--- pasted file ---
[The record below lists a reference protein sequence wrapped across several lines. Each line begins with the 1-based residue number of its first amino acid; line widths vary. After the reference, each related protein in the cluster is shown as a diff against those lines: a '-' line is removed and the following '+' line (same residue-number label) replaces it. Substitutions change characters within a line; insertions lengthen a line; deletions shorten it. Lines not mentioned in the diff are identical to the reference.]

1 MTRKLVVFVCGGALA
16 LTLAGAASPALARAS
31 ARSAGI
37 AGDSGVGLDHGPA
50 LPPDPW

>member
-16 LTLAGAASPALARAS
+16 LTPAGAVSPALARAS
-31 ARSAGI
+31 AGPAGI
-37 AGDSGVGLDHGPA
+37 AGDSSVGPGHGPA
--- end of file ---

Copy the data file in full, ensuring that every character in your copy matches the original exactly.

[The record below lists a reference protein sequence wrapped across several lines. Each line begins with the 1-based residue number of its first amino acid; line widths vary. After the reference, each related protein in the cluster is shown as a diff against those lines: a '-' line is removed and the following '+' line (same residue-number label) replaces it. Substitutions change characters within a line; insertions lengthen a line; deletions shorten it. Lines not mentioned in the diff are identical to the reference.]

1 MTRKLVVFVCGGALA
16 LTLAGAASPALARAS
31 ARSAGI
37 AGDSGVGLDHGPA
50 LPPDPW

>member
-16 LTLAGAASPALARAS
+16 LTPAGAVSPALARAS
-31 ARSAGI
+31 AGPAGI
-37 AGDSGVGLDHGPA
+37 AGDSSVGPGHGPA